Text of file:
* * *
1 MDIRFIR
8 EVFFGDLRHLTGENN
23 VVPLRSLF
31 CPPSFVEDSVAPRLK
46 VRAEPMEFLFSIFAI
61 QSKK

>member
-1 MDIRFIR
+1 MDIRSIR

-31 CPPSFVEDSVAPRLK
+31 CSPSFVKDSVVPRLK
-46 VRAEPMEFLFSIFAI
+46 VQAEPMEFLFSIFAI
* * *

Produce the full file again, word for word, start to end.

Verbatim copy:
1 MDIRFIR
8 EVFFGDLRHLTGENN
23 VVPLRSLF
31 CPPSFVEDSVAPRLK
46 VRAEPMEFLFSIFAI
61 QSKK

>member
-1 MDIRFIR
+1 MDIRSIR

-31 CPPSFVEDSVAPRLK
+31 CSPSFVKDSVVPRLK
-46 VRAEPMEFLFSIFAI
+46 VQAEPMEFLFSIFAI